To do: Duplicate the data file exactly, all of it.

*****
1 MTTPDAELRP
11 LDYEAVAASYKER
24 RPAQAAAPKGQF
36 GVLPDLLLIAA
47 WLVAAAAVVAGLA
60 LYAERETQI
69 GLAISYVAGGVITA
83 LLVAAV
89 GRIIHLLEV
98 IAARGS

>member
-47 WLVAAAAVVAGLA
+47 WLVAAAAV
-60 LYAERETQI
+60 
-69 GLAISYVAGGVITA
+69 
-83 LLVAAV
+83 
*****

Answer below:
1 MTTPDAELRP
11 LDYEAVAASYKER
24 RPAQAAAPKGQF
36 GVLPDLLLIAA
47 WLVAAAAVVAGLA
60 LYAERETQI
69 GLAISYVAGGVITA
83 LLVAAV
89 GRIIHLLEV
98 IAARGS

>member
-47 WLVAAAAVVAGLA
+47 WLVAAAAV
-60 LYAERETQI
+60 
-69 GLAISYVAGGVITA
+69 
-83 LLVAAV
+83 